He nodded and went to his room. I looked at myself in the mirror. I should have fought for him. But I couldn’t afford to, I told myself. Just get him into a new school where he could be happy and that would be it. My child would be fine, no matter where his path took him.
“OK, dad. I’m ready to go.”
He looked brave in the dress they made him wear to school. The dress I had made him wear for too long. He looked braver than me.
He’s intent on the coffee maker. He’s laid out all the parts on a dishcloth on the kitchen counter. She’s given up on it and is in the little adjoining lounge. Kindle propped up on her knee. She’s not reading; she’s watching him. Every now and then he puts out his hand to hover over a piece, and then folds his arms back across his chest as he rearranges and rotates the parts in his head. She can hear the waves from the open balcony. It would be a perfect view to enjoy with hot coffee.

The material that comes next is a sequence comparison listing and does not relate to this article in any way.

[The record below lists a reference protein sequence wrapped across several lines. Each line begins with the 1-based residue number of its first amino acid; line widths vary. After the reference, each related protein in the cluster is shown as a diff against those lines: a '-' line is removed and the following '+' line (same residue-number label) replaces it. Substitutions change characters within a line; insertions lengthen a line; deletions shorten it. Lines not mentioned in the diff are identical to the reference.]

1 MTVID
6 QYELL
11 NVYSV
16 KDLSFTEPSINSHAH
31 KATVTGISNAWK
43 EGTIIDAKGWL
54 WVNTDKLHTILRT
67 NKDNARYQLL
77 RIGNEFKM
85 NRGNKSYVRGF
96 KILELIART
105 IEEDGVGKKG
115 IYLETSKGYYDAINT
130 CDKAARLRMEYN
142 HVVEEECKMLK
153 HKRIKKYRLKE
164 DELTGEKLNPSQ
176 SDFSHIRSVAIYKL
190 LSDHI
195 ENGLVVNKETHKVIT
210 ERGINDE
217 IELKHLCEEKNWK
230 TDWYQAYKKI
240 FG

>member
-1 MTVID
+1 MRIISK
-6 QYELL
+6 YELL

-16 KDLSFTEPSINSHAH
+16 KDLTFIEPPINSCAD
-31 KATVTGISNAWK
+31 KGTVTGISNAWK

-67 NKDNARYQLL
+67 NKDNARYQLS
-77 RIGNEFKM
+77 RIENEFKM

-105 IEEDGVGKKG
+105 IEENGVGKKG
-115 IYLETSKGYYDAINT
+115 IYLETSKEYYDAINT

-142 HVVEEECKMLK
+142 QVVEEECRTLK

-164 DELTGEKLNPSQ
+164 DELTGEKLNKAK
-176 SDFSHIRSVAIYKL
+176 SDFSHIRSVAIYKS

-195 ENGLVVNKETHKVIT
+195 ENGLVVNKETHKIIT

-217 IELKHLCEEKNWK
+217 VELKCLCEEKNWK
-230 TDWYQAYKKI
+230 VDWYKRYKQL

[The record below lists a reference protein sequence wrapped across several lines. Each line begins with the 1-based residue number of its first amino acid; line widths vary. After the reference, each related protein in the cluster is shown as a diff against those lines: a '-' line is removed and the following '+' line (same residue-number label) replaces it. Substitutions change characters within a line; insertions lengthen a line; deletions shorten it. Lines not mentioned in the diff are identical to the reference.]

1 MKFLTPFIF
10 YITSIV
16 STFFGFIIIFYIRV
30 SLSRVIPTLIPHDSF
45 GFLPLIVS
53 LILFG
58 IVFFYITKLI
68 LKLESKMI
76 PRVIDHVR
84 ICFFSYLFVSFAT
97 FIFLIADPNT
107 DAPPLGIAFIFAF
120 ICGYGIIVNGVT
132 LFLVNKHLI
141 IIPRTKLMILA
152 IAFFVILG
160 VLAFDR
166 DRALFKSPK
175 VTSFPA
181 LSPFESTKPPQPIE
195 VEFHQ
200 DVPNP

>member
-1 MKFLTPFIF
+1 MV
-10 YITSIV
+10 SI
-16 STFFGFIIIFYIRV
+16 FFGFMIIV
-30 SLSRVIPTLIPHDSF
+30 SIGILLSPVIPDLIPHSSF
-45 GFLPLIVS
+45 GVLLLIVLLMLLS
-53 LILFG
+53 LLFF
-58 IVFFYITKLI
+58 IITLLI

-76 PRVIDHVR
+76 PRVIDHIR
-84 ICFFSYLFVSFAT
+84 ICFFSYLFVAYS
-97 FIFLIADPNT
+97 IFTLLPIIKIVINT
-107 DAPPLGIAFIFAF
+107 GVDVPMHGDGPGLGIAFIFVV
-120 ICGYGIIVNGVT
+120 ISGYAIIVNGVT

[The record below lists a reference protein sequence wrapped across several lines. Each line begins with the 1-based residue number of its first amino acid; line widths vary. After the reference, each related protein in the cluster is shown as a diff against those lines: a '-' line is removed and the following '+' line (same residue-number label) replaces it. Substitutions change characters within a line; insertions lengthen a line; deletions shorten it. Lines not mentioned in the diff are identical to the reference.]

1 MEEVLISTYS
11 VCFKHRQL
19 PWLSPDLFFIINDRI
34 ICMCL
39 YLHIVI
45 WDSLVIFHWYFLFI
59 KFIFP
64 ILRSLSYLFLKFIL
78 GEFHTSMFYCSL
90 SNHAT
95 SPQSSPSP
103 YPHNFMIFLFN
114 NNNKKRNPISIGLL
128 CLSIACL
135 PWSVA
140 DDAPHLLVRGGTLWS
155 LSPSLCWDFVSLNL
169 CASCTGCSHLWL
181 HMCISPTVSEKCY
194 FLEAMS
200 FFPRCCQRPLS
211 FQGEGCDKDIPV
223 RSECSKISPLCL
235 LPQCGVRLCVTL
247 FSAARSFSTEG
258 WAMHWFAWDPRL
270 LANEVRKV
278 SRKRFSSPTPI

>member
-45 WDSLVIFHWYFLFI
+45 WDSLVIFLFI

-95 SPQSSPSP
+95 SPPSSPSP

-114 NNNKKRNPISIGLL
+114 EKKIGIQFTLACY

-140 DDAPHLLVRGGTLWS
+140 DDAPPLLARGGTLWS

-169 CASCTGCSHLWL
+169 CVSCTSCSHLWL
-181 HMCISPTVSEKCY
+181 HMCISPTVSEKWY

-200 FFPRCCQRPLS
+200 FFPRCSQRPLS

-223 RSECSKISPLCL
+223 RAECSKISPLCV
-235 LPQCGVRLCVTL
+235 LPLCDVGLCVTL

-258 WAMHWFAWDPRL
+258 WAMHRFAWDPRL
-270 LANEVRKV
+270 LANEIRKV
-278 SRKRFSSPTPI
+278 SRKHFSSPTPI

The night has left a layer of cold over everything – just a tingle across her skin as she sits – and the sun is warming the world gently, unhurried. She wants to make breakfast on the black-iron gas hob, to share it and eat it on the balcony overlooking the bay. But the kitchen is his now. The coffee maker must be fifty years old. Probably every native to Portugal knows how it works, but to these travellers it’s a puzzle.
She would be content to boil the grounds on the stove and pour it through the sieve, but he has to solve it. It’s a challenge. So he frowns over the obsolete parts trying to parse their purpose and make them fit, while she stares out at the foreign country they’re visiting to celebrate getting married.